Cassina hero image

Its early pieces were based on historicist models from the 19th century. In the 1930s, it made armchairs and dining room sets for Milan’s Rinascente and Mobilificio di Fogliano. After World War II, Cassina changed the way it made and sold its products. The new generation of designers pushed the company to the forefront of Modern design.Read More →

Vico Magistretti featured image

In 1920 Vico Magistretti was born in Milan, Italy. First recognition of his work came in 1948, at the 8th Triennale. He started designing for Cassina in 1960, and from that date on his signature is to be found on many products.Read More →

Harry Bertoia featured image

Harry Bertoia was a sculptor, printmaker, jeweller, and furniture designer. He was born in San Lorenzo, Udine, and worked in the United States professionally. During World War Two he worked with Ray and Charles Eames on moulded-plywood technology. He worked primarily as a sculptor from the mid-1950s onwards. His sculpture was prominently featured in many of Eero Saarinen’s buildings.Read More →

Antonia Astori featured image

Antonia Astori co-founded Driade with her brother Enrico and Adelaide Acerbi in 1968. She was able to create a unique network of furniture designers, galleries, and shops.Read More →

Ergon Chair by Bill Stumpf

In 1976, the Ergon chair was introduced by Bill Stumpf, a designer for Herman Miller. It had a foam-filled back and seat, gas-lift levers to change the height and tilt. The Ergon was based on the new science of ergonomics, first used to design aeroplane cockpits.Read More →

Marcel Guillemard featured image

Marcel Guillemard (1886 – 1932) was a French decorator and furniture designer. He was born and professionally active in Paris.Read More →

George Nelson (1907 – 1986) was an American industrial designer. His Storagewall shelf system, which he made in 1945, changed the way offices worked. The Marshmallow sofa from the 1950s is one of his best-known pieces.Read More →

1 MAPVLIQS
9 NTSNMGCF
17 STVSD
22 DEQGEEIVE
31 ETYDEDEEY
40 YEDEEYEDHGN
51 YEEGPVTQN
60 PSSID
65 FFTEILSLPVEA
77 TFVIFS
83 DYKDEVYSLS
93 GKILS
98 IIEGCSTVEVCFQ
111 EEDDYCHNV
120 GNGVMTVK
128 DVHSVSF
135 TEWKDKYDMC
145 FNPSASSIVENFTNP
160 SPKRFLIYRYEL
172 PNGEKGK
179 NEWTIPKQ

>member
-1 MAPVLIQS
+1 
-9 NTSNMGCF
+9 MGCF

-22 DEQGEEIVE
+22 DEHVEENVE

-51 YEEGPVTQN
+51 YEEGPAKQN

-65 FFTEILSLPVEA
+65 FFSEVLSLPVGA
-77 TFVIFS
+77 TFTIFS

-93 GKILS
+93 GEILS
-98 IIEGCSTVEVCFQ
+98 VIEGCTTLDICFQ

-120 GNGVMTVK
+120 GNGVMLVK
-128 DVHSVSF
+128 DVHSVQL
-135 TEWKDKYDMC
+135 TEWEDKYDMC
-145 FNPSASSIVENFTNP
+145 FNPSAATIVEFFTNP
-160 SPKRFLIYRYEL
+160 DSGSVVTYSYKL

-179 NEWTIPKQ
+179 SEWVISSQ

Alessandro Mendini featured image

Alessandro Mendini (b.1931) played an important part in the development of Italian, Postmodern, and Radical design. He was co-founder of Studio Alchymia (with Alessandro and Adriana Guernero) in 1976. He was awarded several international prizes, including the Compasso d’Oro in 1979, 1981, and 2014. In 2011, he was awarded with the title Doctor Honoris Causa of the Ecole Normale Supรฉrieure de Cachan.Read More →

Design in Scandinavia Exhibition featured image

Brilliant examples of contemporary home furnishings were shown from Denmark, Finland, Norway, and Sweden and exposed Americans to Scandinavian design, inspiring a shift towards mid-century design.Read More →

Kazuhide Takahama featured image

At the X Milan Triennale exhibition in 1954, he met the furniture manufacturer, Dino Gavina, who subsequently invited Takahama to work for him in Italy. Takahamaโ€™s first design for Gavina was the geometrically severe Naeko sofa-bed (1957). Read More →